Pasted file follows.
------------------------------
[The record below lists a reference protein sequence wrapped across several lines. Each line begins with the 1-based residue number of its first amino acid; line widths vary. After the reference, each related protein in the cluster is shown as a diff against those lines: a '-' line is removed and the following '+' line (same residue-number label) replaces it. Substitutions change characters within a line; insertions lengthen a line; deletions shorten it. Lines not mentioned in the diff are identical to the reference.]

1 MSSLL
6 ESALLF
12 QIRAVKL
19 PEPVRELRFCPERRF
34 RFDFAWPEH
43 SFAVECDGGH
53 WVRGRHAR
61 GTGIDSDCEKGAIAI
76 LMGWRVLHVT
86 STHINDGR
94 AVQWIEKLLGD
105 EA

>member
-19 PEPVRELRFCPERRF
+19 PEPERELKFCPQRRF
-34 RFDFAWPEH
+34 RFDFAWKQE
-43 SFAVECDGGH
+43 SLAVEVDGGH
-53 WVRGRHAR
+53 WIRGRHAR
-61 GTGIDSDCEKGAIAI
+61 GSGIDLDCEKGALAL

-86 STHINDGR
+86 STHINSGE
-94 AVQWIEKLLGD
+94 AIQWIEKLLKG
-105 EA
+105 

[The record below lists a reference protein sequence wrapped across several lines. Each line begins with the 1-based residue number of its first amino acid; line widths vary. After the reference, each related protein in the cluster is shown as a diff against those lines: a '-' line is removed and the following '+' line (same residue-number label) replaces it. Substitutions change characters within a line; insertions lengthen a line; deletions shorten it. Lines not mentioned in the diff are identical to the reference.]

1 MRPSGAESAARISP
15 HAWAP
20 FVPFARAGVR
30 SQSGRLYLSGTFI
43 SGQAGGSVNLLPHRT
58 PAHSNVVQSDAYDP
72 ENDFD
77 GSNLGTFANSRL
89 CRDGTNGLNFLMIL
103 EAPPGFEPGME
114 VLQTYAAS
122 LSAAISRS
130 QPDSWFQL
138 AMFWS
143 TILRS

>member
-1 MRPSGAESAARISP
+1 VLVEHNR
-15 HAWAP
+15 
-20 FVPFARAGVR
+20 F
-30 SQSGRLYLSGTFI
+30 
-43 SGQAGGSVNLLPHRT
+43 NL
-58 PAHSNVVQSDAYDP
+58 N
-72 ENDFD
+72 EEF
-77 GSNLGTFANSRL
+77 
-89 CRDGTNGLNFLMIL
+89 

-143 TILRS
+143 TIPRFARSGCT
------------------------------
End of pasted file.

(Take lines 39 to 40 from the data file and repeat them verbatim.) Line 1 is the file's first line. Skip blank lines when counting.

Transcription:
77 GSNLGTFANSRL
89 CRDGTNGLNFLMIL